Authors:S. Popovski, K. Kos, B. Jakovac Strajn, and F.A. Celar
The genus Fusarium consists of multiple diverse species, which, as a result of their frequency in nature and pathogenicity, are significant in agriculture, as well as in human and veterinary medicine. In the course of field trials, by using standard phytopathological methods, and performing analyses of 19 different varieties of wheat and a portion of infected grains gathered from two distinct locations in Slovenia, we have determined the presence of various phytopathogenic species of the genus Fusarium. Because of the reliability, the experiment was performed in two consecutive years, 2012 and 2013. A laboratory analysis was conducted with an ELISA test on all grain samples for the determination of deoxynivalenol (DON) concentration. The results show that the main differences in the infection levels (F. culmorum + F. graminearum; FC + FG) of wheat samples were found in Jable (humid area), at the same time showing higher levels of DON content than Rakičan (dry area). Such a statement is supported by correlation test, where correlation is evident between FC + FG and DON in every variation. The data for both wheat types (awned and awnless) together showed that the grain in Jable is statistically significant more infected by FC + FG when compared to that in Rakičan. Moreover, our descriptive analysis confirms that the infection rate of grain with FC and FG shows a strong correlation with the emergence of DON.
Authors:Tihana Marček, Marija Viljevac Vuletić, and Valentina Španić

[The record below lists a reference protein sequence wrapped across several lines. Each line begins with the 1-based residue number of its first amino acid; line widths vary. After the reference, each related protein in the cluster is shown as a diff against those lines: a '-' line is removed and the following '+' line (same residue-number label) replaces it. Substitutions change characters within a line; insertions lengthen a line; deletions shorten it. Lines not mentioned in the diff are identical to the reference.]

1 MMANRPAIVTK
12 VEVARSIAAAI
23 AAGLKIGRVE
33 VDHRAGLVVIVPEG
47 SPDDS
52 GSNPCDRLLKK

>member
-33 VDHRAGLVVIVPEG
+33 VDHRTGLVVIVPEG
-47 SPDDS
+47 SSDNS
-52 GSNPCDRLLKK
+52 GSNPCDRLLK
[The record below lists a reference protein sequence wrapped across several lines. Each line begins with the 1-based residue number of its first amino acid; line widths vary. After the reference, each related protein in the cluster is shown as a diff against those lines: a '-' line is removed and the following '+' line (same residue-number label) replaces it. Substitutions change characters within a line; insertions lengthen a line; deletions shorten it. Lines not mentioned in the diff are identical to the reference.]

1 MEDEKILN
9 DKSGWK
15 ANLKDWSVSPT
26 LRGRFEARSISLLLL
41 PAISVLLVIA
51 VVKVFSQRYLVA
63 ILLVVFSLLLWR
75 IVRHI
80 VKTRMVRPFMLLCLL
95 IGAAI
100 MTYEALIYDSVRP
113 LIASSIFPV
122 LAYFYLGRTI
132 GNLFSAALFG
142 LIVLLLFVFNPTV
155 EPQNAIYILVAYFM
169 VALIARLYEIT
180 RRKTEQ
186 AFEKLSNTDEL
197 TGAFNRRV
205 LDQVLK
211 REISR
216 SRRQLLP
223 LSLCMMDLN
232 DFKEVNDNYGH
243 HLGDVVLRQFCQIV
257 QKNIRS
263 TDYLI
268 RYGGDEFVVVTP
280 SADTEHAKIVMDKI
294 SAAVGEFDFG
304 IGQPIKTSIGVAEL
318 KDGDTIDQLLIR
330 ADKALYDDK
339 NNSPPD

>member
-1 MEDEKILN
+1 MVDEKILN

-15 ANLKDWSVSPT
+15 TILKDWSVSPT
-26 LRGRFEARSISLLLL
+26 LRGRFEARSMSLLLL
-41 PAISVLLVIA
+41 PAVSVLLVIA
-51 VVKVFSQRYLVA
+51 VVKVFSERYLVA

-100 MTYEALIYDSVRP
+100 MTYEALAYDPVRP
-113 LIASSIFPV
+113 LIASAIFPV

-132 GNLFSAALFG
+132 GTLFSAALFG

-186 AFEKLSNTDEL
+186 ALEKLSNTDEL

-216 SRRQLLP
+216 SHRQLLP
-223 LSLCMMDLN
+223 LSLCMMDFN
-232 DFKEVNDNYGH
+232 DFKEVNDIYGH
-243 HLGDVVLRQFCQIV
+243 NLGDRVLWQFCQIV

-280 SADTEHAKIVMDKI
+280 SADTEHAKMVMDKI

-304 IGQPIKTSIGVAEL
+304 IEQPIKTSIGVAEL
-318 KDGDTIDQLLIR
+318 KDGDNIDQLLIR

In wheat, Fusarium fungus promotes the appearance of destructive disease named as Fusarium head blight (FHB) that can cause grain yield reduction and mycotoxin accumulation. The focus of this research was to verify the influence of Fusarium graminearum and F. culmorum on wheat genotypes with different susceptibility to FHB: “Super Žitarka” (susceptible), “Lucija” (moderately resistant) and “Apache” (resistant). The experiment was performed under field conditions by artificial spore inoculation of ears at the flowering stage. The effectiveness of antioxidative enzymes, hydrogen peroxide (H2O2) content and malondialdehyde (MDA) content were observed at several sampling points after Fusarium inoculation (3, 15 and 24 hours). “Lucija” responded to pathogen by increase of guaiacol peroxidase (POD) activity, high H2O2 and MDA content in the early post-inoculation times (3 and 15 hours), compared to control. “Super Žitarka” displayed inhibition of catalase (CAT) activity throughout the whole time course of the experiment. Infected plants of “Apache” showed notable decline in MDA content over time. Moreover, in “Apache” increased H2O2 accumulation was observed immediately after Fusarium exposure (3 and 15 hours), compared to 24 hours. Rapid overproduction of H2O2 under Fusarium stress marked “Apache” as FHB-resistant.
Authors:Y. Gherbawy, M. El-Tayeb, T. Maghraby, Y. Shebany, and B. El-Deeb